I’ll admit – this is a little of a loaded question. For some parents reading this, it feels like the “chicken or the egg” question.
Your personal experience might be that your child was diagnosed with autism. Then, sleep started to become an issue. Or, your child experienced a massive sleep regression seemingly out of nowhere. And, it started that longer search for answers and then…your child got the diagnosis.
You are a parent searching for answers for your kiddo. You want a better understanding of your child and how they are individually wired. And, you’re probably searching for some advice about your autistic child’s sleep problems. My guess is it’s about 2:30am or so…
First off, let’s quickly answer the question: What is autism?
Do a quick search of this question and you’ll find loads of sites that describe autism as a disorder. Some sources will define autism as a neurodevelopmental or even neurobehavioral disorder which can affect speech, social interaction, and more.
But, the key part of these definitions is “neuro”
Yes, “neuro” which is the root for brain. And that’s because the brain is our command center. If things are not running smoothly and efficiently, it is going to affect how we function.
If a child has difficulty with communication, sensory processing, regulating their behaviors, it is because the brain is disorganized.
Many different regions or areas of the brain are affected because of the lack of connections or mixed signals. This is why autism is unique to the individual and can be on the spectrum. Different regions of the brain are affected. For example, that’s why some children are not verbal yet, and others can talk their heads off!
Why is this definition important?
It’s important to understand that regardless of how your child developed their current sleep problems, sleep is an incredibly complex function of the brain. When we sleep at night, our brain is going through an ongoing process of cleaning, organizing, strengthening, and more.
So, when a child has neurodevelopmental issues, this is what can throw a wrench in the works. When there’s already chaos in “command center” it means that the functions we cannot see will be hindered, too.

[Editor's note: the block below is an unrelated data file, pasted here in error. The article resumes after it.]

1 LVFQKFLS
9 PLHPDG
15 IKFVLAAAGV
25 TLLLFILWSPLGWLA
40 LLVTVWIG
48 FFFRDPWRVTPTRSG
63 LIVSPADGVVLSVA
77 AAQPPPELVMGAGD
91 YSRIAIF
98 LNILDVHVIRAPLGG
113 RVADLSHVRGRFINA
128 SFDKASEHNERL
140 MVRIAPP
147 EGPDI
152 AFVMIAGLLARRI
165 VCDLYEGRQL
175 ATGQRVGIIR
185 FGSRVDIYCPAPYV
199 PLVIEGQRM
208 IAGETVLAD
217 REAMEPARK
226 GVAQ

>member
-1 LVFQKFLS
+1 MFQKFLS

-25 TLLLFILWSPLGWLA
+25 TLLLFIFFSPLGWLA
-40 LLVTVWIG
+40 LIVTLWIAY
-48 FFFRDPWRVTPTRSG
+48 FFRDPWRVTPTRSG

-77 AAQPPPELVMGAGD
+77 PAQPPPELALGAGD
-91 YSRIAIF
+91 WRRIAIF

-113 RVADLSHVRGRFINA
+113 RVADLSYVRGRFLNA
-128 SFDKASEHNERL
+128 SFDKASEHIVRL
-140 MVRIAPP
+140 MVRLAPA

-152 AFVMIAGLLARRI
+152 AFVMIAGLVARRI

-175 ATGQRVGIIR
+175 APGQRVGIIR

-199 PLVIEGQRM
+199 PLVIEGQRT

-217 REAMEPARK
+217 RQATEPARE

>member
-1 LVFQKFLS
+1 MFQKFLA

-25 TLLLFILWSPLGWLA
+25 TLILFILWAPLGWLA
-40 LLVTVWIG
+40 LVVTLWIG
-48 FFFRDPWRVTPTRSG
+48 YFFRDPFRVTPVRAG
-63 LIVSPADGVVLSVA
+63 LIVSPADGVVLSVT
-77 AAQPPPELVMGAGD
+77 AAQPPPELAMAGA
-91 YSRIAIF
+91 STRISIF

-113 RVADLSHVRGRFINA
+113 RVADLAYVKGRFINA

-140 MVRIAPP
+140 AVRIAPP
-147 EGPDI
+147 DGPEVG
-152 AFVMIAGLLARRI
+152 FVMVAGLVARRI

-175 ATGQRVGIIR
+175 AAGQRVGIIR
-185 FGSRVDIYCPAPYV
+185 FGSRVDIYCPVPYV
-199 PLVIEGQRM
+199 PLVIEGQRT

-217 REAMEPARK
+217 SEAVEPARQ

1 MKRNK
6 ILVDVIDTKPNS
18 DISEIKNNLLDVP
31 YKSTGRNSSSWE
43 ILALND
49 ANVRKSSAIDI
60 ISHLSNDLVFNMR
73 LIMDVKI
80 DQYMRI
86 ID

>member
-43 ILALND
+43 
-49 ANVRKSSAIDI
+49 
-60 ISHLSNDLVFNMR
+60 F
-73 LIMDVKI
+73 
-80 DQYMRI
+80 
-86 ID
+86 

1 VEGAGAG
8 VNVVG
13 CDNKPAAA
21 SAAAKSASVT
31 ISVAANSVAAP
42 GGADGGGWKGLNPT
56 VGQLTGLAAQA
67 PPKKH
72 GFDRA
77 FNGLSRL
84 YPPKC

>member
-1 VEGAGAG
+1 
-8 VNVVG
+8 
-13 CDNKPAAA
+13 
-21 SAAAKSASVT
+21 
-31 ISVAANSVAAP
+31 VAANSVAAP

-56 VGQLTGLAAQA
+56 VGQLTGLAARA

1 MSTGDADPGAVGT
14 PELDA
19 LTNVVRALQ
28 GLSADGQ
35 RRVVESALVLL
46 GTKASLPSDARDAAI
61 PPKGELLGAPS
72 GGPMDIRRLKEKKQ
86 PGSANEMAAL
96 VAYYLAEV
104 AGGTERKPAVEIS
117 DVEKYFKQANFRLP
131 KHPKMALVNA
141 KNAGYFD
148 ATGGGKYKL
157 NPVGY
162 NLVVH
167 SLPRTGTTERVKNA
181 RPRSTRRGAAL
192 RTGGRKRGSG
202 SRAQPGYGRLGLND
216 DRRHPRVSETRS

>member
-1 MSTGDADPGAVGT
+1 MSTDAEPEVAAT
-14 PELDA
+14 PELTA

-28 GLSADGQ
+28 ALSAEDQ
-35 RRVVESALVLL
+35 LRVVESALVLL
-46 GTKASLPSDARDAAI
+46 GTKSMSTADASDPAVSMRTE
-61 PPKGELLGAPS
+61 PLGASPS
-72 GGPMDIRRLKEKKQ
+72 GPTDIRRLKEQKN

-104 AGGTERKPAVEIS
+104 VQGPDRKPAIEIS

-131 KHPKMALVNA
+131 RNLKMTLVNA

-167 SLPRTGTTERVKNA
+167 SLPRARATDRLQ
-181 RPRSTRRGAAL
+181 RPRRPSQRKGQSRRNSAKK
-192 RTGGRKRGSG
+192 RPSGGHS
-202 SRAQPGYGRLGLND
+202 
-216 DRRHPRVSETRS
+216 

So, it’s not autism that is causing sleep troubles for your child. It is how their brain functions which is causing the sleep issues. When this is properly addressed, the brain is able to do what it needs to at night more and more efficiently.
And think about it, if autism caused sleep problems wouldn’t everyone with autism sleep poorly?
So, why can’t my autistic child sleep?!
Over the last 6 and a half years, what I’ve learned working with hundreds of kids on the spectrum there are a few major reasons why good quality sleep is hard to come by:
Sensory processing issues
When the brain is not getting enough stimulation or gets too much stimulation it will be agitated. The most common issue for these kids are those God awful middle of the night wake ups.
This is the child that is up anywhere between 1-4am and just won’t. go. to. sleep. despite everything that you do. Parents will tell me that they can see their child is exhausted and wants to go to sleep. But, they just can’t do it.
Nutrition and health issues
Many children I’ve worked with are incredibly picky eaters, so it means that they’re not getting the vital nutrients they need. Picky eating is very often a sensory issue.
If your child is not getting enough animal protein, calcium, and Vitamin B6 their body will be unable to produce the melatonin it needs to go to sleep and maintain sleep at night. In addition to this, if your child is a picky eater chances are that they have irregular digestion as well.
Whether it’s constipation or diarrhea, that’s certainly not going to feel comfortable to them. And, we’ve all been there! We know that discomfort won’t necessarily mean we’ll be able to rest easily.
Not able to self soothe or self settle
In addition to the issues listed above, most of the children I’ve worked with are unable to self settle. Often, this is related to sensory issues. For example, some kids need the tactile pressure of someone lying with them. Or, they need to have a bottle or breastfeed in order to regulate.
Sometimes, it’s a matter of a child not being able to communicate what they need or want. When your child lacks the language to say that “I’m hungry”, or “I need the bathroom” isn’t it just easier to have a parent there? Maybe your autistic child also struggles with anxiety. Again, it’s easier to have someone there to help regulate and calm.
(P.S. – Need more guidance? This blog post takes a deeper dive into sleep problems for kids on the spectrum)
How do I get my child with autism to sleep?
First, I strongly recommend starting with the 5 Tips for Better Sleep. These are the foundation of what my team and I teach our families day in and day out.
By following these, this sets your child up for success when it comes to falling asleep better regulated, satiated, and more. We have had dozens and dozens of parents see almost immediate changes just with these tips alone.
If you know your child has any kind of sensory processing issue, your occupational therapist may be able to guide you on a sensory diet that you can do at home. Or, if you know nutrition is a concern, consult your pediatrician or local nutritionist for recommendations.
My team and I understand that to get lasting results in a child’s sleep, it’s important to get down to the root of the issues. Again, it is not “autism” that causes sleep problems, it is the disorganization in the brain that affects the sleeping process.
Each and every one of us are trained in sensory techniques, nutritional changes, sleep hygiene, and gradual sleep training to help your child thrive and grow with a great night’s sleep. The journey to a great night’s rest is not going to be a short one. It takes patience, consistency, and the right plan to help a child like yours sleep well. And, we’re here to help.